The 2006 welfare reform package was to counter generational welfare Lyndon Johnson and the Great Society and War On Poverty wrought. Again, something bad had happened and they fixed it.

    Deregulation? Yeah, tell that to the dead miners in West Virginia. Tell that to any of us who were alive before the Clean Air Act and the Clean Water Act.

    You only get stupid laws and regulations when you elect stupid or corrupt politicians; the overreaction to 9-11 and the loss of civil liberties afterwards is a good example.

  • by Anonymous Coward on Monday November 07, 2011 @04:38PM (#37978238)

    Honest answer if I were one of the respondees: "Because I don't, you moron. Ron Paul's interpretation of the Constitution is not canonical. Perhaps it would be helpful if you REALLY studied some political and legal history before you became a mouthpiece for a guy who is really just a puppet of the health care industry?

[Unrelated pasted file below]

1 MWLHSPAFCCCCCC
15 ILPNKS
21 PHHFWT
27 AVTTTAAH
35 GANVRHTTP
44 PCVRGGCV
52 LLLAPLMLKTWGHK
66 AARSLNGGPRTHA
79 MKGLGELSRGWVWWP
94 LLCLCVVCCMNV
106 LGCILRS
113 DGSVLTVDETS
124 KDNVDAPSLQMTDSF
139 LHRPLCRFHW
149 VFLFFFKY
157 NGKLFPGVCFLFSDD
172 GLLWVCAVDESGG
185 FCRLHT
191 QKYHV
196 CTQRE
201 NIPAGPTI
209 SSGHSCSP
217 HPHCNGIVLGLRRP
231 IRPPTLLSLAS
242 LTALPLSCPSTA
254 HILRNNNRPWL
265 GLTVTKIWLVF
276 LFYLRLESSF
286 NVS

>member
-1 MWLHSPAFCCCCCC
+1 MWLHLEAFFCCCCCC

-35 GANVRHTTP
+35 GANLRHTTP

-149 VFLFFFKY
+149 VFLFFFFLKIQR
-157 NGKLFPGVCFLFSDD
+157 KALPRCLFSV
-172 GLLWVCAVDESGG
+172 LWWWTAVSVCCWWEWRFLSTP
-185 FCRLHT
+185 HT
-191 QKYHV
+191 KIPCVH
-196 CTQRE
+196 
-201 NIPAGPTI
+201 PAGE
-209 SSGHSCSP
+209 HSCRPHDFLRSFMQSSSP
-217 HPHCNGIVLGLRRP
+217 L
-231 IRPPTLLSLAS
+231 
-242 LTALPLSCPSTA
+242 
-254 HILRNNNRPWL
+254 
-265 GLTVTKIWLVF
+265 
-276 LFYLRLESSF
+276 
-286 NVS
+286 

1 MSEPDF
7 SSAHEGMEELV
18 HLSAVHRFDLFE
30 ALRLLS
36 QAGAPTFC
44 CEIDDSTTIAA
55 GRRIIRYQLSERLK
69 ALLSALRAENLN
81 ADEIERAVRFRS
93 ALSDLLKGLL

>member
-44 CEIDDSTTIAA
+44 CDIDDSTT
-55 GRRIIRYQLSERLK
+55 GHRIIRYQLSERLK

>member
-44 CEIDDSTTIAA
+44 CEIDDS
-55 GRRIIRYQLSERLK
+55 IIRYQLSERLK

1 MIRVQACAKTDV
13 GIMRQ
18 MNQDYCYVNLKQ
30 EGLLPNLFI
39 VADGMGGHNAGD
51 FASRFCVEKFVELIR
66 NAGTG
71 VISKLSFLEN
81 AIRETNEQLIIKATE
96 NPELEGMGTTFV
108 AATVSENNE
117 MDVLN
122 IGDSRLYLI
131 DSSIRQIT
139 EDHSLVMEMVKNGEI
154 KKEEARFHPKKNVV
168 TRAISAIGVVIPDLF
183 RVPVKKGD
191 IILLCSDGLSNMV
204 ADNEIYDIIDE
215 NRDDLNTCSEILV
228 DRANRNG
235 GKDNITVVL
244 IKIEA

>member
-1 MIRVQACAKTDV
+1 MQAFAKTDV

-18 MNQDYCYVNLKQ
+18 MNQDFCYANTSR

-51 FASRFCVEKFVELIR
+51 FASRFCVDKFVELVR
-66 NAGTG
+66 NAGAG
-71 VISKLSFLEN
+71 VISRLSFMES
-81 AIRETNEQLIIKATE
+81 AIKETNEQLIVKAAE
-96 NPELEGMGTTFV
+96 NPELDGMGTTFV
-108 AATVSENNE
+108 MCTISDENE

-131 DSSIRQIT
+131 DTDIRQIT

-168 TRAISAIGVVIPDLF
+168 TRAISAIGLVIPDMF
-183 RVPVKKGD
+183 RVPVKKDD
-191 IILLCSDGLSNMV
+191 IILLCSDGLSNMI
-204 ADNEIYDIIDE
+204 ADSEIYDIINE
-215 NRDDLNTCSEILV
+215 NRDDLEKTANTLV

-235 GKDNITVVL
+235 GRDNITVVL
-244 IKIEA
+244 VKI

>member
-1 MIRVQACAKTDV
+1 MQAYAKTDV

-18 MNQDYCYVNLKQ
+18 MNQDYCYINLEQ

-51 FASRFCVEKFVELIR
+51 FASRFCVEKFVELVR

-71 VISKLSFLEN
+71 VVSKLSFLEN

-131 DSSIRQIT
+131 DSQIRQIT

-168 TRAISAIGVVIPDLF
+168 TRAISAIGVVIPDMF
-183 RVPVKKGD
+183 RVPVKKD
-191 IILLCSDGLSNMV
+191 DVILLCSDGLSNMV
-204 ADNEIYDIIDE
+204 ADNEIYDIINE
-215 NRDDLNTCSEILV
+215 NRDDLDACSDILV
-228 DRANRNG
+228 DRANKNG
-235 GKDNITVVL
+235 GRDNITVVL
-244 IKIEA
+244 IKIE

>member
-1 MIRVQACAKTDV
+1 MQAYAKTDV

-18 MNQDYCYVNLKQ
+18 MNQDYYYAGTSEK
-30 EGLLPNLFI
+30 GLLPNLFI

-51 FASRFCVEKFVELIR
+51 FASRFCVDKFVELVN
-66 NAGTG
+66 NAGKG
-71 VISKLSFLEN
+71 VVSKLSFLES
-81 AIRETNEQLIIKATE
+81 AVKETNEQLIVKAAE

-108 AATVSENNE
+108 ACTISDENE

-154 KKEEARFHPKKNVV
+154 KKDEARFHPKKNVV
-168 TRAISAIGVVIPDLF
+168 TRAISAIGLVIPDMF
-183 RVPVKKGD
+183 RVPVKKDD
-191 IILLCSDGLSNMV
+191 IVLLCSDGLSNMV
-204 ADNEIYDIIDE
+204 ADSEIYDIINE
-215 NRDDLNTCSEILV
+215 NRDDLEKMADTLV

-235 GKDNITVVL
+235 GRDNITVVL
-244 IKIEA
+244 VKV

• by ghjm (8918) on Monday November 07, 2011 @04:50PM (#37978376) Homepage

    Why not just ask if they've stopped beating their wife? The way you ask the question allows for no reasonable answer. The correct answer is that the Constitution rightly endows the Supreme Court with the power to interpret and explain its provisions, that this power has been used since the dawn of the Republic, and that Ron Paul's reading of settled law as "unconstitutional" is simply a method of pandering to his supporters. And furthermore, that the US Constitution is itself a flawed document, containing provisions which are no longer supportable or even ethical in the modern age (most notably, the three-fifths of a man compromise).

The reason that every major university maintains a department of mathematics is that it's cheaper than institutionalizing all those people.